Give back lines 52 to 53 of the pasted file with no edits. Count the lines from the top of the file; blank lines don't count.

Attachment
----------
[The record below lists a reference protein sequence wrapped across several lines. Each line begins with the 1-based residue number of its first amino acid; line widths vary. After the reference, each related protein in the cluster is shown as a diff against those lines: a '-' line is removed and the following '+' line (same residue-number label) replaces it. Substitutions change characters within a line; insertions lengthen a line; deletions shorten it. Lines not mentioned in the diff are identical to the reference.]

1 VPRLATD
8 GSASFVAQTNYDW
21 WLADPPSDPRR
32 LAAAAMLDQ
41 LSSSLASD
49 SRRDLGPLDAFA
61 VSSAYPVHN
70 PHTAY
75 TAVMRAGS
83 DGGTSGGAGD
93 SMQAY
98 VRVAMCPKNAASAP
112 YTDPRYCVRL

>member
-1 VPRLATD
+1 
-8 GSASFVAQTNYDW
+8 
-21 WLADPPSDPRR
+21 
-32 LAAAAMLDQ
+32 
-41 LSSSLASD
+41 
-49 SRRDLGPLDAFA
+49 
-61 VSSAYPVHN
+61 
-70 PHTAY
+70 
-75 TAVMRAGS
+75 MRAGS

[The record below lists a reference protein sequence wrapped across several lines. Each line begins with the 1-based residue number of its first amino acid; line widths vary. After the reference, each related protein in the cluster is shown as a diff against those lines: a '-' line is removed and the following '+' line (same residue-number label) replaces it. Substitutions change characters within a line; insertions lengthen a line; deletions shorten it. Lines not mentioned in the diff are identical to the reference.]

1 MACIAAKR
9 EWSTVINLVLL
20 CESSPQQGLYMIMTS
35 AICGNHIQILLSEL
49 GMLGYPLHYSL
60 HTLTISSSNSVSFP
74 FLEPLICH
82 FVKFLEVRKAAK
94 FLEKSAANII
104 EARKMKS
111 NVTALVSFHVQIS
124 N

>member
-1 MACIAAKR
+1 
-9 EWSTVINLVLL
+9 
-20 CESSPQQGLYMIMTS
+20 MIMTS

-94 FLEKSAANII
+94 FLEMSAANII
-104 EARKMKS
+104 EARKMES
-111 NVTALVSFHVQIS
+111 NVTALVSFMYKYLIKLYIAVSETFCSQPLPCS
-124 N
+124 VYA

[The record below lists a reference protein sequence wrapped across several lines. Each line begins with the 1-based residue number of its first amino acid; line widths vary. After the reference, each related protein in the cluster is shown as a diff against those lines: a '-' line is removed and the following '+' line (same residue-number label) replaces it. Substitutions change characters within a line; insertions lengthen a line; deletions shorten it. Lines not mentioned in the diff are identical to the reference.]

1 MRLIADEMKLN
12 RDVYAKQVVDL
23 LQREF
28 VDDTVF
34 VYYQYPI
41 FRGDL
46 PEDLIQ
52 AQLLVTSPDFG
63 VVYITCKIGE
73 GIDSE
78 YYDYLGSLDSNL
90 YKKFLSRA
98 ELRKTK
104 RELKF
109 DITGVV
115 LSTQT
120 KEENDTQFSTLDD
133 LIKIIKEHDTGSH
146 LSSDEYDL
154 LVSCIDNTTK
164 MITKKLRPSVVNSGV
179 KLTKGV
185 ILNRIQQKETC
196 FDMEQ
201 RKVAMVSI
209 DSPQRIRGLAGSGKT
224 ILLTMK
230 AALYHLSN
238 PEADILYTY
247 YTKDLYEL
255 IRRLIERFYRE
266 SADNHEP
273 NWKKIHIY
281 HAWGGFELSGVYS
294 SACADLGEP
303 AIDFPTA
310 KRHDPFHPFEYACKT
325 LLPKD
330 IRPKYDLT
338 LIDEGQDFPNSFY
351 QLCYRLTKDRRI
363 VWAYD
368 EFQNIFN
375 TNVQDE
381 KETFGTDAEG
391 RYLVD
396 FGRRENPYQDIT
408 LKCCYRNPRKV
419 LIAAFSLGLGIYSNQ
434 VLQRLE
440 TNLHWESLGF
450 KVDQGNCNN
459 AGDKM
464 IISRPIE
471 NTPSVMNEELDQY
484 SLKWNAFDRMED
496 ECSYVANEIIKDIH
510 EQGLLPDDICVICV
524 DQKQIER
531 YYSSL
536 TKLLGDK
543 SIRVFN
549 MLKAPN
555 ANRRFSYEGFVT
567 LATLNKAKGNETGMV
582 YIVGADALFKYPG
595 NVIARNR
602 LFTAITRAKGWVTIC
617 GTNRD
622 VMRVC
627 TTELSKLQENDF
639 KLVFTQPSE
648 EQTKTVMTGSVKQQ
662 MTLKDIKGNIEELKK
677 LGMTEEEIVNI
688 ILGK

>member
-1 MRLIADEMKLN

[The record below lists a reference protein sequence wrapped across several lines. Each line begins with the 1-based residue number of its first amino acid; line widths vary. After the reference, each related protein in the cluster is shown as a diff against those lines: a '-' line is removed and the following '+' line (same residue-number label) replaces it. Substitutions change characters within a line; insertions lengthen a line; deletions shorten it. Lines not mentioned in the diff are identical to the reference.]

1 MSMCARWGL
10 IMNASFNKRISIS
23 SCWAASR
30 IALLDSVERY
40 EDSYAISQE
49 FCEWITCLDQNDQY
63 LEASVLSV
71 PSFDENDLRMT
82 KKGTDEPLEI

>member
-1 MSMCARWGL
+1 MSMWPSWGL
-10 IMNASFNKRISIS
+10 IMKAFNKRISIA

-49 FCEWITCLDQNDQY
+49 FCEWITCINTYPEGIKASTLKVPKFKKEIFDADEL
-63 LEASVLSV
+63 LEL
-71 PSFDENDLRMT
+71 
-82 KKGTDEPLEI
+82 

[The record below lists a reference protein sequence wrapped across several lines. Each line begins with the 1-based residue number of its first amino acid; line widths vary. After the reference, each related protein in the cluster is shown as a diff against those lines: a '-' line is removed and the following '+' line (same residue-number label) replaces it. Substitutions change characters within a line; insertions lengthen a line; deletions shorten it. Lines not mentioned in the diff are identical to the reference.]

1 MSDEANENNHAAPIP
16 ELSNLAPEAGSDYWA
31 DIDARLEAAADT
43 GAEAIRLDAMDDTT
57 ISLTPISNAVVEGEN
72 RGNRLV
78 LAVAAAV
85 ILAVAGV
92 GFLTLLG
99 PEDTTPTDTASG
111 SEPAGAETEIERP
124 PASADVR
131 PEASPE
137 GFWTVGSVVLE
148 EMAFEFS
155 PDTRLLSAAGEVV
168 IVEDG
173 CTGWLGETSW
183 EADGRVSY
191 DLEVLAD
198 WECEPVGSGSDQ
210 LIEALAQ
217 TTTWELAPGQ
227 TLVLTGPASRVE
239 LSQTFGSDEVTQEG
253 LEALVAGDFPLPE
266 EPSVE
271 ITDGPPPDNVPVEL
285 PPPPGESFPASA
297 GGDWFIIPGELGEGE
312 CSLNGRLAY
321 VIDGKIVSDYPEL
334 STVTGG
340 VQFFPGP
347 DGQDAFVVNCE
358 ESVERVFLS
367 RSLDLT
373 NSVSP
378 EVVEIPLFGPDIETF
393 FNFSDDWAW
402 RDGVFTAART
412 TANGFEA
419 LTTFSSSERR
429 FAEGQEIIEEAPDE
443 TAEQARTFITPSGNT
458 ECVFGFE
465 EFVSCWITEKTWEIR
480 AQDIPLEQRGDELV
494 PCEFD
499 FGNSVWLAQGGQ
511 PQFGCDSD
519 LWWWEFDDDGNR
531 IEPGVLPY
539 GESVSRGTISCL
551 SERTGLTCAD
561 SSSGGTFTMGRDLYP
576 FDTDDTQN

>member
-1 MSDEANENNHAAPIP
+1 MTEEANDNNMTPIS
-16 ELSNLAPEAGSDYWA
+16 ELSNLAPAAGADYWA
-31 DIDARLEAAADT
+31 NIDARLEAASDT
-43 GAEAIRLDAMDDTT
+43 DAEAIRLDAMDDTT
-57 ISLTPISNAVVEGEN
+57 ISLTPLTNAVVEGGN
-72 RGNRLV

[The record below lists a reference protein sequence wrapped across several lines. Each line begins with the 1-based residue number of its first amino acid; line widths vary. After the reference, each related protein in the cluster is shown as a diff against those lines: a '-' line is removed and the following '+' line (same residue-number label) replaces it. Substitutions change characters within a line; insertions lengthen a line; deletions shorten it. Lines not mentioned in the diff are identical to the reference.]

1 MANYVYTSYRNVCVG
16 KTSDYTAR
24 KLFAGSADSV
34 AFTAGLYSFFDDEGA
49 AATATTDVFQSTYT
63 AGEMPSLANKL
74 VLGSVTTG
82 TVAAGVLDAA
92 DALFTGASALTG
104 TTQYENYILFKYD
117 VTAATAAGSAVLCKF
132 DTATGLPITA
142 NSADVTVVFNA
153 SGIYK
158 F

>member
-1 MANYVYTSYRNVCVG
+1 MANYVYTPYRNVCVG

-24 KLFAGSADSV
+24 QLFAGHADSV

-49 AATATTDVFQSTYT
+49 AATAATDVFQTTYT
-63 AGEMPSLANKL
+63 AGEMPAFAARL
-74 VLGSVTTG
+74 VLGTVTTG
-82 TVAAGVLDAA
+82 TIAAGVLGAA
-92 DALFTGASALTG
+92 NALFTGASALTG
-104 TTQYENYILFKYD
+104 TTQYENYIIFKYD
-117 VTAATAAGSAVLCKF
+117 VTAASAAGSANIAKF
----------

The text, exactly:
-20 CESSPQQGLYMIMTS
+20 MIMTS